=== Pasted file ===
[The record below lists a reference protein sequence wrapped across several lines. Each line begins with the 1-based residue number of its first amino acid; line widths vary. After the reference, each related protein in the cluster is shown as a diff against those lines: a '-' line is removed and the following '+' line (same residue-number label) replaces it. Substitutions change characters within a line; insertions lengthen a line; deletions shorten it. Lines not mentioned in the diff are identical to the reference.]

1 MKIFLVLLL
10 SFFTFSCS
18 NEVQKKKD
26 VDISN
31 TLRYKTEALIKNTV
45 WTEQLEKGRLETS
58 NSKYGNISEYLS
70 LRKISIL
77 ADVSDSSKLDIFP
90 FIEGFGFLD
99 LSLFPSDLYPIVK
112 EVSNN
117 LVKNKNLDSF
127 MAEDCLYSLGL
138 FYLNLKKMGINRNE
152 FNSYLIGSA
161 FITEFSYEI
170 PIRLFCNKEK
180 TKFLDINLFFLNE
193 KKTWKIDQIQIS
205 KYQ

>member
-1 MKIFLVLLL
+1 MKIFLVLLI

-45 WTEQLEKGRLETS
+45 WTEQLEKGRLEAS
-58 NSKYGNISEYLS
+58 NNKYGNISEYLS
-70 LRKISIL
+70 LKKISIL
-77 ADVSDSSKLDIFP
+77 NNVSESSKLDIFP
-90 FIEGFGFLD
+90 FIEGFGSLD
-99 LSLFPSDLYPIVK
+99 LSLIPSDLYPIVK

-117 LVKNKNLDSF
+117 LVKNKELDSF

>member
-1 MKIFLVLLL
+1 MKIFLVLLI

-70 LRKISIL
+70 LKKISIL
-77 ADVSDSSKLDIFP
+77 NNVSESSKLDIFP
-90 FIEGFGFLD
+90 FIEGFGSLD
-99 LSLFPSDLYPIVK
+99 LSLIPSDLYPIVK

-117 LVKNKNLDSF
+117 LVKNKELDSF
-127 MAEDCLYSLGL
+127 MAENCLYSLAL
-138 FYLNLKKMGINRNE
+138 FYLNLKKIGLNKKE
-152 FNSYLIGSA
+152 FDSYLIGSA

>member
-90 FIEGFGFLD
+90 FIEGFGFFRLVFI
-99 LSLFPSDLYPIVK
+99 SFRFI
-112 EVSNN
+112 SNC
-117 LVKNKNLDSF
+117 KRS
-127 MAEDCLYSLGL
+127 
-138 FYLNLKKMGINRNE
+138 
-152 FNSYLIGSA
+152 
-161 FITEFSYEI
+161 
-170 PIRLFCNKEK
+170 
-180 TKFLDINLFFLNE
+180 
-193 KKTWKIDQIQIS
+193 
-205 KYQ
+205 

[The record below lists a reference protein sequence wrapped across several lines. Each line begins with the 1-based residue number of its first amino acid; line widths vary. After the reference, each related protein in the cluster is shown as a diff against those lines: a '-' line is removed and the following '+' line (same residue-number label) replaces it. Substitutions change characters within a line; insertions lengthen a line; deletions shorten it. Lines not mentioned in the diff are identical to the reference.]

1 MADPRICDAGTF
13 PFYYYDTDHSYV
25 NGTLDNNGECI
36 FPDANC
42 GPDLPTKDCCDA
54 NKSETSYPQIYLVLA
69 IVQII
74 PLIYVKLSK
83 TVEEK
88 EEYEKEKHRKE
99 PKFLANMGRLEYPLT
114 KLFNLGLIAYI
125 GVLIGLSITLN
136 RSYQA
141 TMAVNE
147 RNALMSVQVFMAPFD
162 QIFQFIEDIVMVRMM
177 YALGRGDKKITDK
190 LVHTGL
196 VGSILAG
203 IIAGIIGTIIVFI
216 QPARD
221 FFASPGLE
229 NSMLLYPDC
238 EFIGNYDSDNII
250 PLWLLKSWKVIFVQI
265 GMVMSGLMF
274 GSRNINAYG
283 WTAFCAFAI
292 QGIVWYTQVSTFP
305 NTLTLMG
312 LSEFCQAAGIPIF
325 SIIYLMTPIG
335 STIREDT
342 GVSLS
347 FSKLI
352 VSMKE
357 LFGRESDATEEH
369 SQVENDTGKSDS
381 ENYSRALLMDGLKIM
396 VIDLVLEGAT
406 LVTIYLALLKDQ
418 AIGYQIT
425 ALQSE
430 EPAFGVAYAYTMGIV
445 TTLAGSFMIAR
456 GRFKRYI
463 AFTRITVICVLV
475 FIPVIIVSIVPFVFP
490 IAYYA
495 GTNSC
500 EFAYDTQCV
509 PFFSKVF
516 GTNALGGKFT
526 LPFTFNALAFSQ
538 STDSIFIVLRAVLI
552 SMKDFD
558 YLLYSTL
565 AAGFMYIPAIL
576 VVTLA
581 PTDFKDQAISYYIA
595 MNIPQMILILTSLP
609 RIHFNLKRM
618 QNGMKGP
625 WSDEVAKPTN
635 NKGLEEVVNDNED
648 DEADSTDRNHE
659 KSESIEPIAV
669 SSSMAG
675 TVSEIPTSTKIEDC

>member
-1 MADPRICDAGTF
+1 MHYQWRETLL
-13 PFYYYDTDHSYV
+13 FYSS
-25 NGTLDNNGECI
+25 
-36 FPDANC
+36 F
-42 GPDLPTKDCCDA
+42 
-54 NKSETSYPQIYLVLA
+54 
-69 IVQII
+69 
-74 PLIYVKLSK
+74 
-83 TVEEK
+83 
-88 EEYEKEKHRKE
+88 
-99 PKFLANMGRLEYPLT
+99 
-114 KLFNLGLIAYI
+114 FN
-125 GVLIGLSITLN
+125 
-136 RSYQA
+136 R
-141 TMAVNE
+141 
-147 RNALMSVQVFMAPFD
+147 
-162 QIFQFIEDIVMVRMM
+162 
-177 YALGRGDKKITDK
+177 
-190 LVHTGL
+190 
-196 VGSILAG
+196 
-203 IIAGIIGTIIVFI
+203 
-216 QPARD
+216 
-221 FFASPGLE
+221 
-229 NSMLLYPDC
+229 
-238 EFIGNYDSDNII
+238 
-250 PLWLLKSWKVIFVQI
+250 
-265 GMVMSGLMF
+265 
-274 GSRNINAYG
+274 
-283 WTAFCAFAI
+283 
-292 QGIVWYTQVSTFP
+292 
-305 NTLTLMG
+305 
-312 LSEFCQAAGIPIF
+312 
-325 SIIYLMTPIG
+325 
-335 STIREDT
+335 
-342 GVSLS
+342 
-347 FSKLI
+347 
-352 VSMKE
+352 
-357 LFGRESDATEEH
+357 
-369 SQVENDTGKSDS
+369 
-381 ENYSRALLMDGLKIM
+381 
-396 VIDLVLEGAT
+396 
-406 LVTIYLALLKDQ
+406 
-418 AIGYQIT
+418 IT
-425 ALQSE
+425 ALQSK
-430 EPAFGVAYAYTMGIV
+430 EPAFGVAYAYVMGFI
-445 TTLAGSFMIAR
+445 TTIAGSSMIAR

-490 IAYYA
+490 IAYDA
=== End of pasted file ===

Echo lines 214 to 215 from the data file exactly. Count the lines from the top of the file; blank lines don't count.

-292 QGIVWYTQVSTFP
+292 